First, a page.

Rural residents in shire counties face the highest council tax bills in England

CCN Latest News, CCN News 2019 | 27 March 2019

Figures released today show that county residents are bearing the brunt of ‘historical underfunding’ of their areas with rural taxpayers facing council tax bills some £75 higher than the national average – with some topping £2,000 for the first time.

The government figures show that county areas contain the highest council tax bills in the country, with the average Band D household will be paying £1,826 per year from next month. In total, 10 of the 15 highest council tax areas are located within counties. In seven areas, residents face Band D bills of over £2,000 from next month. The most expensive, on average, is Rutland (£2,043), followed by Nottingham (£2,038) Dorset (£2,038), Lewes (£2,024) and Newark and Sherwood (£2,024).

Residents in shire counties will be paying £76 more than the national average (£1,750), £349 than the average in London (£1,477), and £87 more than metropolitan boroughs and the major cities (£1,739). They also will see the highest rise from next month of £82 extra on average, to their yearly bills.

The County Councils Network, which represents England’s largest councils, says that ‘historic underfunding’ of counties, has left many shire areas ‘little option’ but to raise bills to make up the shortfall. Counties will receive £148 per person for public services next year, this is 66% less than councils in inner London (£437 per head), and 52% less than metropolitan boroughs and the major cities (319 per head).

In contrast, nine of the lowest council tax areas in the country are all located in London. On average, inner London boroughs such as Westminster receive £437 per person, and can offer the cheapest council tax rates in England of £755, which is half of that of the average county’s rate, despite Westminster’s having an average house price of £985,000.

With counties’ elderly population rising by almost half a million over the last four years (460,000), county leaders warn that council tax increases will not offset the funding pressures they face, especially as they are the lowest funded councils with social care responsibilities.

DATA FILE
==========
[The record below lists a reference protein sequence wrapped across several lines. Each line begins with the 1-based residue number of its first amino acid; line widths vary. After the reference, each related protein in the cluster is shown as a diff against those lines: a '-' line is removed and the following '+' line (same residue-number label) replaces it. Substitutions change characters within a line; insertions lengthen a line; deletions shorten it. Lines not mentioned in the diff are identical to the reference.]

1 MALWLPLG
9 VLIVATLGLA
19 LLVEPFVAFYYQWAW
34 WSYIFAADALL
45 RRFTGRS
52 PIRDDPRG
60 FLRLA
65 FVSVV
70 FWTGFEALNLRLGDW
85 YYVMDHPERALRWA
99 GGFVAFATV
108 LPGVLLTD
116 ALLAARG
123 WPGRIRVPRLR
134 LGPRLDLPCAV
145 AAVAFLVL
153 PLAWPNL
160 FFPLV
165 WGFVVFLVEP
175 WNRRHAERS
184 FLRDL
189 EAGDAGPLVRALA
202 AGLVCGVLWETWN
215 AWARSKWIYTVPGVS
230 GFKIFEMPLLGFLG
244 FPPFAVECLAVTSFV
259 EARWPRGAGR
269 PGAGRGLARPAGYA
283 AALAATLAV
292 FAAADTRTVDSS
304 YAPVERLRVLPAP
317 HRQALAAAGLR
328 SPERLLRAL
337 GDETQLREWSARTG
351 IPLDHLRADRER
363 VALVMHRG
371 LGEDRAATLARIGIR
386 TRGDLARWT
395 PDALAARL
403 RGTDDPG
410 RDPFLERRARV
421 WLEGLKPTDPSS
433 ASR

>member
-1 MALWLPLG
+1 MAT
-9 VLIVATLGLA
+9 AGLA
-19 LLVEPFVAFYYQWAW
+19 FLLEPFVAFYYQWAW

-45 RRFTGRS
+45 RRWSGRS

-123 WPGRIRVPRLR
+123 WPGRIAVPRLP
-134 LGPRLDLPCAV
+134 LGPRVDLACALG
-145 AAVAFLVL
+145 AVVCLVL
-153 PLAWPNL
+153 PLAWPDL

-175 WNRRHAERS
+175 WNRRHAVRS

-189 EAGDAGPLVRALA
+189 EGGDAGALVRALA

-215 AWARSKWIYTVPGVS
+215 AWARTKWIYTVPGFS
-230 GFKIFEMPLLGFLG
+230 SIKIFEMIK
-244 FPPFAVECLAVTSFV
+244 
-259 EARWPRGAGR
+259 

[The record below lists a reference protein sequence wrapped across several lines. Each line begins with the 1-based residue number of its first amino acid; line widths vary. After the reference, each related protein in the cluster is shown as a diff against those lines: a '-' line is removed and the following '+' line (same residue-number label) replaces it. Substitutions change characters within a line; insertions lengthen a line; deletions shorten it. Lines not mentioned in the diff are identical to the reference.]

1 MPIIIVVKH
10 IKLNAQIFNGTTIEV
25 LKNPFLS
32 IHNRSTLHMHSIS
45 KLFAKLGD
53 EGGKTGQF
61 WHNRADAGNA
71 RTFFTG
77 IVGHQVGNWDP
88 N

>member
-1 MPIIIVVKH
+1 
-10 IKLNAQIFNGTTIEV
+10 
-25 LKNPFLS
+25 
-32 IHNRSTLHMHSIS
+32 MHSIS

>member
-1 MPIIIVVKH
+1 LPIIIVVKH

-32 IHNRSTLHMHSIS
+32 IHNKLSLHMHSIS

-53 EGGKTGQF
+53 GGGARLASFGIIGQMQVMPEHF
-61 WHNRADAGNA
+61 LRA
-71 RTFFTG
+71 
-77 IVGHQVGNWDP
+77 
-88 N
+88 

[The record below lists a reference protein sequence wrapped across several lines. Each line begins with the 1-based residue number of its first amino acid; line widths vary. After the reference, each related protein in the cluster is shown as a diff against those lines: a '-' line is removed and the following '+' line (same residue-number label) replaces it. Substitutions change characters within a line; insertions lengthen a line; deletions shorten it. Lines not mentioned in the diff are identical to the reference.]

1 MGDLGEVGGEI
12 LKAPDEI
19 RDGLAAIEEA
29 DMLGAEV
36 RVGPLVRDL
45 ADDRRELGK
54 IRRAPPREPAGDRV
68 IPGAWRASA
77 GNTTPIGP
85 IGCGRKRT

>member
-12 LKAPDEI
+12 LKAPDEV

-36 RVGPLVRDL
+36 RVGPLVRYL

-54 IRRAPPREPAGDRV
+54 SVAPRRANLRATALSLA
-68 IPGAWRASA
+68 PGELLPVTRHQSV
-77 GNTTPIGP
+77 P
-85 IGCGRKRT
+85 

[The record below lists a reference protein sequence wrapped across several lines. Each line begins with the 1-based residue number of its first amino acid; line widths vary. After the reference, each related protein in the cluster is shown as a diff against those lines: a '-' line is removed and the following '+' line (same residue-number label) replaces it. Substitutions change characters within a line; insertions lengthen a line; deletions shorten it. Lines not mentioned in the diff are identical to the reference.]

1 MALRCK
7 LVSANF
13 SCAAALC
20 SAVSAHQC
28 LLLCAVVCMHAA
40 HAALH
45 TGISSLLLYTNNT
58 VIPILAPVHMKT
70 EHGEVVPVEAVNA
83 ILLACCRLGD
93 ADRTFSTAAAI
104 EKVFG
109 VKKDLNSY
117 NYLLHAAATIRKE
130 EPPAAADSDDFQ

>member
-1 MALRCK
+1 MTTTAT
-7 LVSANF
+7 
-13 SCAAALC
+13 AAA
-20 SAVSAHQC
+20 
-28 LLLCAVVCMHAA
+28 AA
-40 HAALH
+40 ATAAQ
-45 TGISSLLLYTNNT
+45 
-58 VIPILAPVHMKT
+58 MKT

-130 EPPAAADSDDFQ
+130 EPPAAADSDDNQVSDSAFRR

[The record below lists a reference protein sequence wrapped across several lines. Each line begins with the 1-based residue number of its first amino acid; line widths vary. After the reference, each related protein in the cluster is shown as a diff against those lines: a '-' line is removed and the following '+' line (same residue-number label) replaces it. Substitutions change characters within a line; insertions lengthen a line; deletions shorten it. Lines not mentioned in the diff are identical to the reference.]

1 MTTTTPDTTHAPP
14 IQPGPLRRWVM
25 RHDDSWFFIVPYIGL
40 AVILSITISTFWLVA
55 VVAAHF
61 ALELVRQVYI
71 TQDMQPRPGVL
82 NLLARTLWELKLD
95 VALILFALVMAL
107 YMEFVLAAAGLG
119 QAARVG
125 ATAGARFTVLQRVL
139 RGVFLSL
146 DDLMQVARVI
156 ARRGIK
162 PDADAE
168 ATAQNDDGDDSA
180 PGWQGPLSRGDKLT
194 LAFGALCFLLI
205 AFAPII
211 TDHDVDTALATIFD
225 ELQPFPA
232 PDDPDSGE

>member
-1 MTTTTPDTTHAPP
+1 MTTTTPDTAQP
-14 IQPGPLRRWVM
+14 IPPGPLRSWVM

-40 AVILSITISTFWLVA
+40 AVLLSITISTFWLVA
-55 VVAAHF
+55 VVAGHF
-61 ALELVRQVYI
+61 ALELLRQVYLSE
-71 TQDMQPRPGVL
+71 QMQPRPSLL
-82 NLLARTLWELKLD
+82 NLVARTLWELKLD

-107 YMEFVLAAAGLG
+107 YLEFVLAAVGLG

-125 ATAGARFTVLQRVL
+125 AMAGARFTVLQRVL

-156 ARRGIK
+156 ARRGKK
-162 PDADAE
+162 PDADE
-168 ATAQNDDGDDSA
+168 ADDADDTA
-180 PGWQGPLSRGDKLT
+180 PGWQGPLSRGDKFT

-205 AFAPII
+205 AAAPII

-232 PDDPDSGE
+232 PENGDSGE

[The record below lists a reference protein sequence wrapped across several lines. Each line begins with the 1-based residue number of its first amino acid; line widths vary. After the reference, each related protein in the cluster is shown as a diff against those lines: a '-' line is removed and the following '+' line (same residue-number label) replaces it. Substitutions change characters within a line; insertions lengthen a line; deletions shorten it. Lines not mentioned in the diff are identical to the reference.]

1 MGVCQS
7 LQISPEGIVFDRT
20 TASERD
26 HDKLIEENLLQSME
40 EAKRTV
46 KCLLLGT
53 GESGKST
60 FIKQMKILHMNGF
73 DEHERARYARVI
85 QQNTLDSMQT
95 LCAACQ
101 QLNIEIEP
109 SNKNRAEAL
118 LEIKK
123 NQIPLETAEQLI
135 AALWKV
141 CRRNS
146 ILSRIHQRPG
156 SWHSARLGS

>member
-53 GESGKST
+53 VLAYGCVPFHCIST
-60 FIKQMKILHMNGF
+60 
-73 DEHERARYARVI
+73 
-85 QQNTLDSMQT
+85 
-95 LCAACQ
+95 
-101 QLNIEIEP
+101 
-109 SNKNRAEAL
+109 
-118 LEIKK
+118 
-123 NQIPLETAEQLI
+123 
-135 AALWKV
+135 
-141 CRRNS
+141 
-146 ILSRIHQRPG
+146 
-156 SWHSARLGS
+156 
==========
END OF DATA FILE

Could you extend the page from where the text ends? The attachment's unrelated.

The government is currently reviewing the way councils are funded in the the Fair Funding Review and the County Councils Network is calling on the government to implement a new methodology next year that genuinely funds councils based on their present and future demand for services, particularly the social care services. County leaders are also calling on a fairer approach to council tax, to unsure rural residents are not paying disproportionally higher amounts.

Cllr Nick Rushton, County Councils Network finance spokesman, and leader of Leicestershire County Council, said:

“No-one wants to put up council tax, but many of us have very little option with county authorities facing the most severe financial pressures. Despite welcome announcements last year, the picture remains extremely challenging; council tax rises alone will not offset the funding pressures social care authorities face. This has left most of us unable to turn down desperately-needed resource, particularly when there is finite money for care services.

“For a long time, county residents have borne the brunt of the historic underfunding of county areas. It cannot be fair that a resident in a terraced home in Hinckley in Leicestershire is paying double that of a resident in a multi-million-pound house in Westminster.

“This is why the government’s fair funding review is crucial in not only providing a fairer and more equitable system, but to provide new resource for underfunded authorities to cope with the rise in demand for local services, alongside more money for councils in the Spending Review. We will work with government and other parts of local government to ensure these two golden opportunities are not missed.”


Notes to editor

  • The figures in this release are taken from the government’s council tax dataset, ‘Council tax levels set by local authorities 2019-20’, released today (March 27 2019). Download it here.